Our Take: “I Love You, Honeybear” by Father John Misty

Liza's Take

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John Tillman, under the moniker Father John Misty, ushered in 2015 with a stunning release of his sophomore album, I Love You, Honeybear. This album requires several listens to uncover its genius. It’s effortless, while rooted in a complex amalgamation of emotion and perfectly constructed moments that could only be a product of care and control by Tillman. The record begins with “I Love You, Honeybear”: soulful, powerful, emotional, the lyrics boast of blunt honesty, of desperate cynicism.


But don’t ever doubt this
My steadfast conviction
My love you’re the one I want to watch the ship go down with
The future can’t be real
I barely know how long a moment is
Unless we’re naked getting high on the mattress
While the global market crashes
And debt fills the streets with garden variety oblivious
You grab my hand and say in I-told-you-so voice
It’s just how we expected
-“I Love You Honeybear,” Father John Misty

The rest of the album plays with different sounds, shifting from a floating folk ballad [“Chateau Lobby #4 (in C for Two Virgins)], paying ode to Tillman’s roots in folk with his time with Fleet Foxes, to a track that experiments with psychedelic electronics (“True Affection), similar to the shift Sufjan Stevens made from his Illinois to Age of Adz, but within the span of two songs and maybe a little less bold. Father John Misty returns mid-album back to his soulful, passionate sound established at the beginning with “I Love You, Honeybear” and “When You’re Smiling And Astride Me“, characterized by poignant female “oohs” and “aahs” backing Tillman’s incredible, longing voice, and vibrating electric guitar and strings instrumentals, heightening the track to the emotional brink.


There’s no need to fear me
Darling, I love you as you are when you’re alone
I’ll never try to change you
As if I could, and if I were to, what’s the part that I’d miss most?
When you’re smiling and astride me
I can hardly believe I’ve found you and I’m terrified by that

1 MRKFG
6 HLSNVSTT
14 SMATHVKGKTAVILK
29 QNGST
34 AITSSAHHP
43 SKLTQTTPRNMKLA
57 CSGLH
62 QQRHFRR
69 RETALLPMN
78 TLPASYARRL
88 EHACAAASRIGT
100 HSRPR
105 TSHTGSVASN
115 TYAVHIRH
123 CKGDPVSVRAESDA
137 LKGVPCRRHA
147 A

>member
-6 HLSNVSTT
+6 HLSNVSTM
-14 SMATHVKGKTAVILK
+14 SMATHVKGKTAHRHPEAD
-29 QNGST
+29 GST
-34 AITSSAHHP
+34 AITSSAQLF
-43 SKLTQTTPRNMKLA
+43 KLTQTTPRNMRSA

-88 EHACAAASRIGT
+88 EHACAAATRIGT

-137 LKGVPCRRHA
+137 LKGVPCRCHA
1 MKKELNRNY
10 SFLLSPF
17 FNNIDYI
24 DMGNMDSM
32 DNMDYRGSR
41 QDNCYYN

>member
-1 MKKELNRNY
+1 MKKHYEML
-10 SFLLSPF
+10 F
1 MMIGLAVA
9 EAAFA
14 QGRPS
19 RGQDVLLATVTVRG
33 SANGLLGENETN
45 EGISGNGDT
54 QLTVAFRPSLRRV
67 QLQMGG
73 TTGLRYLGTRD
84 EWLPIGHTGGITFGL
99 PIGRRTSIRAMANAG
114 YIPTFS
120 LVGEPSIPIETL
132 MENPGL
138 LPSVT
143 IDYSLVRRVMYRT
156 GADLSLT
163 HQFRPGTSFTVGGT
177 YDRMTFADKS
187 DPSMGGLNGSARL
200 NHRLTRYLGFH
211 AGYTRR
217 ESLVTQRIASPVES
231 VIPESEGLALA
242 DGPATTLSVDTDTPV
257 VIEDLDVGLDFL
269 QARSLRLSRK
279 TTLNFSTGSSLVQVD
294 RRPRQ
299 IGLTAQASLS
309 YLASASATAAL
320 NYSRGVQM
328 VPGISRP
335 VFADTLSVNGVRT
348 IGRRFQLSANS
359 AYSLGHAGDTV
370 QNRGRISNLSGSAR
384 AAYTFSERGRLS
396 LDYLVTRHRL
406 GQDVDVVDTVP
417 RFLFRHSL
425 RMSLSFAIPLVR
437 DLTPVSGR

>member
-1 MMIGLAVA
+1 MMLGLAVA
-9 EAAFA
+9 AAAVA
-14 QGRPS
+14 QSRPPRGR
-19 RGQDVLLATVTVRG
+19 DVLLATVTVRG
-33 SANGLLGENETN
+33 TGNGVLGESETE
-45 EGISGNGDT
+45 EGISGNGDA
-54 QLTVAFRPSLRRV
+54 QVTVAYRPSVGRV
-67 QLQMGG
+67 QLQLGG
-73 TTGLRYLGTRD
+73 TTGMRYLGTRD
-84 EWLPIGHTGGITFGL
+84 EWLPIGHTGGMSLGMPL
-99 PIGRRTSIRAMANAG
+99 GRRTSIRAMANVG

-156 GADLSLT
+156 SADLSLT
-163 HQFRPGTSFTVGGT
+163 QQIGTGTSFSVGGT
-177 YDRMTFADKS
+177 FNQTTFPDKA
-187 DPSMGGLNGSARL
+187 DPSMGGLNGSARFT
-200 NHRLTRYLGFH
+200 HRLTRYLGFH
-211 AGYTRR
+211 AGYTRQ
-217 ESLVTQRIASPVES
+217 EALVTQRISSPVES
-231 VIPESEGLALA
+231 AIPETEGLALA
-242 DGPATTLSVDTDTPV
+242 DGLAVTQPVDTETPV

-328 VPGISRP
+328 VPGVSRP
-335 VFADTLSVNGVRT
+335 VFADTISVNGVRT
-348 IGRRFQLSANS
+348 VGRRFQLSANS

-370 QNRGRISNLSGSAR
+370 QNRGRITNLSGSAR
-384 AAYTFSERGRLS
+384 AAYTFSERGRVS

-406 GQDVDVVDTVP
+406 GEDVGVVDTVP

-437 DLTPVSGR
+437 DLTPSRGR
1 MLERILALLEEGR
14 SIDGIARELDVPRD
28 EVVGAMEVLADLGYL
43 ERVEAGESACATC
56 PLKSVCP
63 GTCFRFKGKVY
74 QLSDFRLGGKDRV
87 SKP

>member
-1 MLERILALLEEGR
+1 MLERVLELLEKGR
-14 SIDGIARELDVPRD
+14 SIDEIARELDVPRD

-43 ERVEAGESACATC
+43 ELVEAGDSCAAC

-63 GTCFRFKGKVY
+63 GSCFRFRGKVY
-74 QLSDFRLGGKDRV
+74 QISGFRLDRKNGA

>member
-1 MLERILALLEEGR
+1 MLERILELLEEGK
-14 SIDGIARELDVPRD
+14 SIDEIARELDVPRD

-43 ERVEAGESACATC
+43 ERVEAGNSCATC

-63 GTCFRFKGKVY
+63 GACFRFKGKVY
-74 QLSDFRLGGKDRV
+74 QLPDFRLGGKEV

When You’re Smiling And Astride Me, Father John Misty

Songs like “Bored in the USA“, which was released as a single back in November, speaks to the cynical humor that underlines many of the tracks throughout this album, adding another layer and deepening an album that at first seems to just be a compilation of love songs, like we’ve seen many times before. The lyrics are sarcastic and, at moments, almost angry; yet, undeniably poetic and raw.


Now I’ve got a lifetime to consider all the ways
I’ve grown more disappointing to you
As my beauty warps and fades
I suspect you feel the same
When I was young, I dreamt of a passionate obligation to a roommate/
Is this the part where I get all I ever wanted?
Who said that?
Can I get my money back?
-“Bored in the USA,” Father John Misty

The album concludes with “Holy Shit” and “I Went To The Store One Day“, both acting as points of self-aware reflection for emotionally plagued Father John Misty. “Holy Shit” is characterized by the marriage between a classic soulful rock anthem and an easy folk sound, while, at the same time, standing as distinctly Father John Misty. The track tries to grapple with the duality of the world outside and the internal turmoil of the individual. “I Went To The Store One Day“, complete with quivering strings, is a desperate farewell to an album that takes listeners through 44 minutes of emotional dissection through sexual frustrations and moments of existential angst.


Age-old gender roles
Infotainment, capital
Golden bows and mercury
Bohemian nightmare, dust bowl chic
This documentary’s lost on me
Satirical news, free energy
Mobile lifestyle, loveless sex
Independence, happiness
Oh, and no one ever knows the real you and life is brief
So I’ve heard, but what’s that gotta do with this atom bomb in me?
-“Holy Shit,” Father John Misty


Now, in just one year’s time
I’ve become jealous, rail-thin, prone to paranoia when I’m stoned
Cause isn’t true love “someone oughta put me in a home?”
Say, do you wanna get married and put an end to our endless regressive tendency scorn?
Provincial concepts like your dowry and your daddy’s farm
For love to find us of all people
I never thought it be so simple
-“I Went To The Store One Day,” Father John Misty

Through the sensual vocals of John Tillman, dynamic instrumentals, and lyrics that demand to be remembered, I Love You, Honeybear holds nothing back and invites us into the uncensored mind of Father John Misty–“fucks” and all.

Understanding the Importance of Father John Misty’s ‘Pure Comedy’

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